David @iRetiredYoung | Nov 6, 2023
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I record and track my spending for the following reasons:
- I used to be an accountant, so it’s in my genes
- To ensure our life is affordable, both for now and perhaps another fifty years
- It helps me be more conscientious in my spending
- I worked hard to earn the money, so I want to get good value for that effort
- It discourages me from wasting money on things I don’t really want
I imagine Sally is less keen on the cost tracking process, particularly when I ask her what this or that cost was for so I can plug it into my spreadsheet. In some ways, we have similar views about money, but in other ways we are different:
- We were both raised in families that watched the pennies, and I suspect it’s rubbed off on us to an extent.
- We’re not extravagant or particularly materialistic and, on the whole, don’t chase after the latest “new” thing or the products where you pay lots extra for the brand.
- Sally tends to buy cheaper things, but more of them. She likes a bargain. I buy less, but might spend more on what I do buy. I say it’s not a bargain if you don’t need it.
- I like to understand our finances, while Sally has less interest in it. I once asked how much she thought we spent each month, and her estimate was less than half the actual amount. Maybe it’s just as well that one of us is paying attention!
Another similarity is that we’ve both reached financial freedom, or maybe it’s more accurate to say that we’ve reached financial freedom together. Sally tolerates my cost tracking, but I hope she also appreciates that it’s one of the things that helped us reach the financial position which allows us the choices and freedoms we now have.
I don’t understand why more people don’t track their spending. If a business didn’t do this, in the best case it probably wouldn’t optimise performance and, in the alternative, it would quite possibly go bust. But most people don’t apply this same logic to their own financial situation. Recently, someone told me about one of their daily costs which they considered a small, insignificant amount. I, on the other hand, thought “wow, that adds up to quite a sum”. over a year it added up to £4,000/€4,520/$4,920, which surprised them because they hadn’t viewed it that way before. It’s fine to choose to spend that money, but best if it’s done knowingly.
A downside of tracking our spend is it can sometimes reveal something we’d rather not know. Ignorance can be bliss, but perhaps it’s not always helpful. My bugbear is our grocery costs (which I count as pretty much everything we buy in the supermarket). We’re certainly not champagne and caviar people, but our grocery spend always seems higher than most other FIRE bloggers who share their costs. I don’t understand why.
But this month, I have some new data which might shed some light on this mystery. Sally was in the UK for the entire month, while I remained in France, so we’ve each shopped separately. In total, we spent £640/€723/$787 between us, which was split as follows:
Obviously, one month is a very small sample size, so there could be some anomalies. For example, I started with some staples in the store cupboard whereas Sally started with bare cupboards. On the flip side, I was shopping in France where various surveys have shown that groceries are around 20% more expensive than the UK, where Sally was doing her shopping.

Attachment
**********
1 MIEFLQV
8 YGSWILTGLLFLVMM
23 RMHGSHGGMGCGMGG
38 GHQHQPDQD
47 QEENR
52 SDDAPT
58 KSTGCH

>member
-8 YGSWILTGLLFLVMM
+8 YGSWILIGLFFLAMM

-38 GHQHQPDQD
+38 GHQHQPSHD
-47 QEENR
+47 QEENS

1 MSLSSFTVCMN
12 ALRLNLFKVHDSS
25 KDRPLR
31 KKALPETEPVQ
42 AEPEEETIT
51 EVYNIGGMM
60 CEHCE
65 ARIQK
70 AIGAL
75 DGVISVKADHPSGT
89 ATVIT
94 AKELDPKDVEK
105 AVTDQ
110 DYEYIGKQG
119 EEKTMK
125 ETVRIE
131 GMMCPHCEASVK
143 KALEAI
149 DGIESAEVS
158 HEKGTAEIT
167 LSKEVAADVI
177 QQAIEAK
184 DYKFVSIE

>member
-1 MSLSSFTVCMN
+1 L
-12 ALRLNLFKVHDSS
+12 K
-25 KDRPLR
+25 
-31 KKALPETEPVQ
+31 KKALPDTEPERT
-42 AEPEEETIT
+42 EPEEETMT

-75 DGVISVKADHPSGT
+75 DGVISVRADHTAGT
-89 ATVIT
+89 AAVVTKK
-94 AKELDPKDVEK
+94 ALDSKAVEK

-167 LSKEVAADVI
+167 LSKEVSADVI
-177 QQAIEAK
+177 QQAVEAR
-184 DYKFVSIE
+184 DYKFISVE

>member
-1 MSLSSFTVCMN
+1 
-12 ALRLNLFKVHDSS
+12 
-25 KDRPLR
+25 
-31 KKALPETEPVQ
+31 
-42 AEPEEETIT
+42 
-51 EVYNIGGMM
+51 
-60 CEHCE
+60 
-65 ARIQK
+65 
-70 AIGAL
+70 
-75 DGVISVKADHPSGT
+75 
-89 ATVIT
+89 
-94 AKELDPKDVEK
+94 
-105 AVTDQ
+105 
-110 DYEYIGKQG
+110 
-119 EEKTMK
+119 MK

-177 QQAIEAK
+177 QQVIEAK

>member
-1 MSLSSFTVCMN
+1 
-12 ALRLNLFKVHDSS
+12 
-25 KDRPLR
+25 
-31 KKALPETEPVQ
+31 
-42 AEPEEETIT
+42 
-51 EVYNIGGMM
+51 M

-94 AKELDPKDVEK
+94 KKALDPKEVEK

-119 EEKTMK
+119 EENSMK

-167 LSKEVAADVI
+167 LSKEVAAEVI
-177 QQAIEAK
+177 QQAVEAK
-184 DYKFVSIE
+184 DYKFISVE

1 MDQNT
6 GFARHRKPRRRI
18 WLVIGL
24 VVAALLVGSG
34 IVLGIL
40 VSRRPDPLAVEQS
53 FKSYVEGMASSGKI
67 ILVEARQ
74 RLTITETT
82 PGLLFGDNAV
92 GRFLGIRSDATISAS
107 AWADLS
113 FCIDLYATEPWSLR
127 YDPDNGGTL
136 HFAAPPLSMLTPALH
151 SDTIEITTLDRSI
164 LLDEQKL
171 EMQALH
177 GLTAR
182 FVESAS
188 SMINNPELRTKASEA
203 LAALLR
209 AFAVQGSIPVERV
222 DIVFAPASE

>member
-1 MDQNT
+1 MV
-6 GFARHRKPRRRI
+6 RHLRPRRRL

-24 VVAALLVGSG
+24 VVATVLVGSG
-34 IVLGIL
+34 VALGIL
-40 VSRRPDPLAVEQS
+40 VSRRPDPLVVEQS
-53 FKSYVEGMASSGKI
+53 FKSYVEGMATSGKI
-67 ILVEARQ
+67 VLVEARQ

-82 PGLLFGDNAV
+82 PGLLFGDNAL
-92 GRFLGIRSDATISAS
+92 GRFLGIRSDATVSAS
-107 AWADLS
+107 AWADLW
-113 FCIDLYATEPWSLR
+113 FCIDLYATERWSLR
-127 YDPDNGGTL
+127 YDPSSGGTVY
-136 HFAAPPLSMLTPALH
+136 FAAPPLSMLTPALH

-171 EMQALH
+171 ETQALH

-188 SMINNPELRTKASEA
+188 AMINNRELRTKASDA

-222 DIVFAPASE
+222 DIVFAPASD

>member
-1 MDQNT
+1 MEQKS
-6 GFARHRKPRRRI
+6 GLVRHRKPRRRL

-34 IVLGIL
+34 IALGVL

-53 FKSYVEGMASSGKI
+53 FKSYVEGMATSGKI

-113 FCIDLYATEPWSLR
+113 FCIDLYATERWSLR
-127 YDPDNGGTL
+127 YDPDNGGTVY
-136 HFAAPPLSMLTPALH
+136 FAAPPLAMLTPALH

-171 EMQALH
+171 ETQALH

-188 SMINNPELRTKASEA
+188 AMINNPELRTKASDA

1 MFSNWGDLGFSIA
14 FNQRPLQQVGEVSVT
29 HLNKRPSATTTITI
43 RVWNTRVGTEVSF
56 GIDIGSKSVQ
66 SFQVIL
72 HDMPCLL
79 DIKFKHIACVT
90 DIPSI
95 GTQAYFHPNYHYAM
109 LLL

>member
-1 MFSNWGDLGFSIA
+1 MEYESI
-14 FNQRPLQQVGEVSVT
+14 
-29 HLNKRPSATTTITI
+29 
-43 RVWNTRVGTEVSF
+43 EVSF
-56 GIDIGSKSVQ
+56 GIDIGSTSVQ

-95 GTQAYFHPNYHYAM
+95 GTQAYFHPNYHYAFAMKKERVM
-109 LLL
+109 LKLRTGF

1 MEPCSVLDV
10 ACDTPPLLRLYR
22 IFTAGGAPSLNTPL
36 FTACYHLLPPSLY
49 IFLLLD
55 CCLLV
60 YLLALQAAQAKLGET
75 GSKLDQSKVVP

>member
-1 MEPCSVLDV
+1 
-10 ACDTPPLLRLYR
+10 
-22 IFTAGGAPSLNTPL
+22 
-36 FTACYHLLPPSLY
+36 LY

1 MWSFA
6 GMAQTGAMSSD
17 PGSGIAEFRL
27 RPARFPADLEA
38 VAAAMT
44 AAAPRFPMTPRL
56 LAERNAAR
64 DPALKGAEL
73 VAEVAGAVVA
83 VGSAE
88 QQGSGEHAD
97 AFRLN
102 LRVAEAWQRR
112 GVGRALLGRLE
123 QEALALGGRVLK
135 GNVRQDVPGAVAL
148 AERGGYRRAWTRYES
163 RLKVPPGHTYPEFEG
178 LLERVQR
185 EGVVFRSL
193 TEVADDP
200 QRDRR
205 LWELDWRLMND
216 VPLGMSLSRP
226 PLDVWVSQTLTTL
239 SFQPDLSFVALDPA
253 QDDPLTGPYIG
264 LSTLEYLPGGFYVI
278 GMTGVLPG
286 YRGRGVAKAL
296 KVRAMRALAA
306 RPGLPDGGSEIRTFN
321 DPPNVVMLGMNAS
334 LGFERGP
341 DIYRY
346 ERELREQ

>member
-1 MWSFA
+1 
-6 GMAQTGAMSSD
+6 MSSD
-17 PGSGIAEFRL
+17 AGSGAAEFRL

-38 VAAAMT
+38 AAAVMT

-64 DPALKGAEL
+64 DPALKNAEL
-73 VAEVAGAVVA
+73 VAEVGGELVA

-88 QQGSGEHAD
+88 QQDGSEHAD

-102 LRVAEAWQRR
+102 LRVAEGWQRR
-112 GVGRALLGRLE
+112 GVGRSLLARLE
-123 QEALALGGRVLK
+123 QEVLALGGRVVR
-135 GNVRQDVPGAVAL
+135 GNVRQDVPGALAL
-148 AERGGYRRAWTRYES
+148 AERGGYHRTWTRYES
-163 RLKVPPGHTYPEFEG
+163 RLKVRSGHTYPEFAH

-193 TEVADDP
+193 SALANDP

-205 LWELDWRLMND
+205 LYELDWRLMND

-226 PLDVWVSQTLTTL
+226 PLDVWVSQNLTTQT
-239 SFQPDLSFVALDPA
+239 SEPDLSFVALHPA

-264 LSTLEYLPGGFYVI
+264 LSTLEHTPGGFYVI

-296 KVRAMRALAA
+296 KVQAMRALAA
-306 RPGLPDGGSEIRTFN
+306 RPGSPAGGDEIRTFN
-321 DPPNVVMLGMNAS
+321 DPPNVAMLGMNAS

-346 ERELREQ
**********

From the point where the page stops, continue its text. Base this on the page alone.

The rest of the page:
While this information doesn’t stop our grocery spend being higher than average, I’m now claiming a moral high ground and will put the blame on Sally…just kidding! However, it is a reminder that, if we are aiming for financial independence, different choices can affect the speed of our journey. It might be that moving to a lower cost of living area is an option or downsizing to a smaller home. With our grocery costs, it seems that different diet choices can affect cost too. I follow a plant based and alcohol free lifestyle which appears to be cheaper than Sally’s omnivore and enjoys a glass of wine diet. This matches a study by Oxford University which found that a vegan diet reduced food costs by up to one-third due to the use of whole foods over meat (and meat replacements).
Here’s the table with all the costs, groceries and the other stuff too.
Our early retirement costs – October 2023
Early retirement targets
There isn’t much to report on my early retirement targets – most are heading in the right direction., but three areas that I’m a little disappointed in are:
1. Stretching: I still can’t get back into the habit of stretching regularly, and my body feels less good (older?) because of this. I’m annoyed because it’s an achievable thing that has tangible benefits. I’m determined to make a better effort this month – it’s not the first time I’ve said that, so we’ll see if, this time, I follow through on my good intentions.
2. French: It’s frustrating that despite making a decent effort this year, my improvement is limited. I probably deserve an A grade for effort with my lessons, but I do need to watch more French TV. Languages clearly aren’t my thing.
3. Campervan: I suspect I’ll struggle to achieve my 30 night target. In theory, there is still time, but it’s mostly cold and wet during November and December. I wrote a post, Campervan – were you a good buy? and it feels difficult to say yes.